As legislators grapple with the state’s current fiscal crisis, Adam Summers’ report looks back at the policy decisions that led to this point. Analyzing the budgets and spending patterns of previous three governors, he asserts that excessive spending (not lack of revenue) is to blame for the state’s historic budget deficit, and makes recommendations for reform.
While Governor Schwarzenegger’s approval ratings have now declined to nearly the lowest level of his time in office, he may take some solace from the fact that there appears to be little public appetite for a recently-launched effort by the California Correctional Peace Officers Association to recall him. Schwarzenegger’s approval ratings are now at 38%, according to a new Field Poll, which is just two points higher than his previous low point, in August 2005 (when he had 36% approval). However, when news of recall efforts against Gray Davis first surfaced in April 2003, his approval ratings were at 24%. According to the new poll, 63% of registered voters statewide say that they would vote against any effort to recall Schwarzenegger were it to appear on the ballot. 46% of registered voters in April 2003 said that they would vote to recall Gray Davis.
Another new Field Poll shows attitudes of registered voters about Governor Arnold Schwarzenegger continuing to show a decline trend, with the governor now at 46% disapproval and 40% approval, the lowest rating that he has had since April 2006. The governor’s only consolation may be that voter attitudes about the Legislature are even worse, with 57% disapproval and 27% approval (the worst rating since October 2005). 68% of registered voters now say that they consider the state’s budget situation to be “very serious,” but 41% and 52% of registered voters also express “not much” optimism about the ability of the governor and the Legislature respectively to resolve the situation (up from 29% and 40% in December 2007).
The PPIC survey mentioned in the last post also asked Californians to assess the performance of Governor Arnold Schwarzenegger and of the state legislature. Californians are increasingly unhappy with the governor’s performance — 48% disapproving and 41% approving (a decline in 16 points in approval from December 2007). The legislature’s approval rating is much lower, at 26%.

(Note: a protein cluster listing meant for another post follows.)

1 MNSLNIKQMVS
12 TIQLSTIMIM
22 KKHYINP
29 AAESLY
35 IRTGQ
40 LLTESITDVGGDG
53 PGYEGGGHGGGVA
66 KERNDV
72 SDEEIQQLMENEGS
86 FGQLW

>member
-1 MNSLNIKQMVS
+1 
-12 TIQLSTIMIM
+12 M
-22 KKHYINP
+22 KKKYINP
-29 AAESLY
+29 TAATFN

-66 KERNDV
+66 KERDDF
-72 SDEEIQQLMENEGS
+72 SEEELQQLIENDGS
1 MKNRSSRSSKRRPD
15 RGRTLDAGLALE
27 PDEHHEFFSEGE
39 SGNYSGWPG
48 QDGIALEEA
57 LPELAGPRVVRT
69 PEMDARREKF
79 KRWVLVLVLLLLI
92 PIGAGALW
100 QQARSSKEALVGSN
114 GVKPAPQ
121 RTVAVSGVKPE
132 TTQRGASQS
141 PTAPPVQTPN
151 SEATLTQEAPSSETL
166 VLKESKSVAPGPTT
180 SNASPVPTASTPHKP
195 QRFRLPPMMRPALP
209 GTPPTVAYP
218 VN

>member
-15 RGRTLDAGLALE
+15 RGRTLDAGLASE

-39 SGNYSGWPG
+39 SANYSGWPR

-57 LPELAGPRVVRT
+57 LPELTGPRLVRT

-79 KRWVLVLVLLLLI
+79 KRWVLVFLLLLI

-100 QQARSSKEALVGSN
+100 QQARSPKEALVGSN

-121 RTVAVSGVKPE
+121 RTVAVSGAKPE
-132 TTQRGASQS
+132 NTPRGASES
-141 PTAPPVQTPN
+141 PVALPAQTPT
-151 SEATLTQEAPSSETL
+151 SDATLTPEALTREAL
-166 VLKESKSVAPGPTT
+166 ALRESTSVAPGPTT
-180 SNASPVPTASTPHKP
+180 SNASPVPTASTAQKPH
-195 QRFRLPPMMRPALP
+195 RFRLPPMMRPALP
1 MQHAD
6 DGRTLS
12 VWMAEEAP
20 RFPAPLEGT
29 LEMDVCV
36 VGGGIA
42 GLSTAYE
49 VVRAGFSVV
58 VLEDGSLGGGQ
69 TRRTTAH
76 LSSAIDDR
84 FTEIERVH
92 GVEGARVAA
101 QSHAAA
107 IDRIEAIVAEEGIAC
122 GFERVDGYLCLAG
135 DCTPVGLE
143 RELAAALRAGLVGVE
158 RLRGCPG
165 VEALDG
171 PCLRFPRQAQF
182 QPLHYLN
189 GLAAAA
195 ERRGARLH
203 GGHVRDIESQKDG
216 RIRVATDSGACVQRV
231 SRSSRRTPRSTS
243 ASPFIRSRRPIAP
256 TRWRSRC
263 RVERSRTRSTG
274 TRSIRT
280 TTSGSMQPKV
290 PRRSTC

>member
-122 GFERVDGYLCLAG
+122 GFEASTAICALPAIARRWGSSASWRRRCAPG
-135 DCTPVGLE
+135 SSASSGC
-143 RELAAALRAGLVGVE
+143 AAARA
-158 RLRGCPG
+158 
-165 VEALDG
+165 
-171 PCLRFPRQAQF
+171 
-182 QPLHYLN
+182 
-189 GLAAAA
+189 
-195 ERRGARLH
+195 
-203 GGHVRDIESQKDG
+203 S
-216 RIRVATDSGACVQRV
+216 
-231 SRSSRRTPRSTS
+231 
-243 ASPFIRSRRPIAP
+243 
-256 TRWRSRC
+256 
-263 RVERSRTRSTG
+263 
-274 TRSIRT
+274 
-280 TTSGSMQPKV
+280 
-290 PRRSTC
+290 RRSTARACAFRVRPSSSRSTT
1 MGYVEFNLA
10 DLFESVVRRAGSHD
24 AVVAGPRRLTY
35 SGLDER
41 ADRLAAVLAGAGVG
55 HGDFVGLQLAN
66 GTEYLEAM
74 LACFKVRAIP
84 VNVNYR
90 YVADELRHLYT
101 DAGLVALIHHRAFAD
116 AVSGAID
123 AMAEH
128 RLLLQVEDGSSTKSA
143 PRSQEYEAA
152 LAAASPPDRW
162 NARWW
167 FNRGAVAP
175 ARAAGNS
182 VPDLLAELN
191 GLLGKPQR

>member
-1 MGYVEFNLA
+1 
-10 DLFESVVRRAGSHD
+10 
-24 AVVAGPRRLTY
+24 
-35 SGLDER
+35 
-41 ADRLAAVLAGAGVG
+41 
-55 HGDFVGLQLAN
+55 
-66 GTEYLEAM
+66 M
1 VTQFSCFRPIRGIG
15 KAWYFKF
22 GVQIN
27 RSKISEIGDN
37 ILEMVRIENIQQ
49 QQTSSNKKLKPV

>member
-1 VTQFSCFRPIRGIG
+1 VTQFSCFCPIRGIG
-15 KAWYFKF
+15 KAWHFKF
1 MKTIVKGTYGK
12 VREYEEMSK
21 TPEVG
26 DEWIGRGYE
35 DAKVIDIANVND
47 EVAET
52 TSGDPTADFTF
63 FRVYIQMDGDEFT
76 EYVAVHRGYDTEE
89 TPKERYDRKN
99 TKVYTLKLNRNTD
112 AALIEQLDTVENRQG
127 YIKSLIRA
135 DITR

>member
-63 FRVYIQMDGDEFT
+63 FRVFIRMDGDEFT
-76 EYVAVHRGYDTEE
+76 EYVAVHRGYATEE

In a new poll from the Public Policy Institute of California, Governor Schwarzenegger’s approval ratings have slipped to 44%, which is down 6 points since January and 13 points since December. The governor’s lowest approval rating was 33%, which was in October 2005.
Approval of the legislature among Californians is down to 30%.
The state’s budget woes, which have been heavily featured in the news lately, are a source of particular concern among Californians, according to the PPIC poll. 68% say that the budget situation is a “big problem.” 56% say that they are “very concerned” about the effects of spending reductions in the governor’s latest budget proposal. 42% prefer a mix of budget cuts and tax increases to deal with the budget crisis. In general, Californians are extremely pessimistic about the way things are going nationally — 73% say that things are going in the wrong direction, the highest point in the 10-year history of the PPIC poll in which this question has been asked.
The poll also asks about Proposition 98, the eminent domain initiative on the June ballot that would restrict or eliminate rent control in jurisdictions in which it is now in effect. 41% of likely voters say that they would vote against Proposition 98. 37% say that they would vote for it. Proposition 99, a competing initiative that would supersede Proposition 98 if it got more votes on the June ballot, garners 53-27% support.
Yet another in a series of year-end Field Polls indicates that registered California voters view the looming $14-15 billion state budget deficit as either a “very serious” (58%) or a “somewhat serious” (32%) problem. A slightly larger ratio of Democrats than republicans view the deficit as a “very serious problem,” and a slightly larger ratio of Republicans than Democrats see it as a “somewhat serious” problem, although a majority of registered voters in both parties see it as a “very serious” problem.
When asked whether taxes will ultimately need to be raised to help resolve the budget deficit, those in favor of and opposed to taxes tend to split on party lines, with 54-37% of Democrats and voters not identifying with any major party expressing the view that taxes will have to be raised. Republican voters by a margin of 55-36% express the view that taxes will not have to be raised.
Another question asked whether Californians think that existing taxes are too high. 29% think that taxes are “much too high,” and 28% think that they are “somewhat high.” The ratio of voters saying that taxes are “much too high” has tended within the range of 28-32% over most of the last 15 years; the last time that the ratio was over 32% was in 1991, when 38% said that they thought that taxes were “much too high.”
The governor’s approval ratings continue to be high, with 60% of voters saying that they approve of his performance and 31% saying that they disapprove. Although Democrats approve of Schwarzenegger’s performance less than Republicans, a majority of 55% of Democrats nonetheless approves. Schwarzenegger’s approval ratings have been more or less on the upswing since April 2006, when his approval was at 39%. (His lowest approval rating was in August 2005, when the number approving was 36%). The governor’s current approval rating is four points higher than when the question was last asked in October.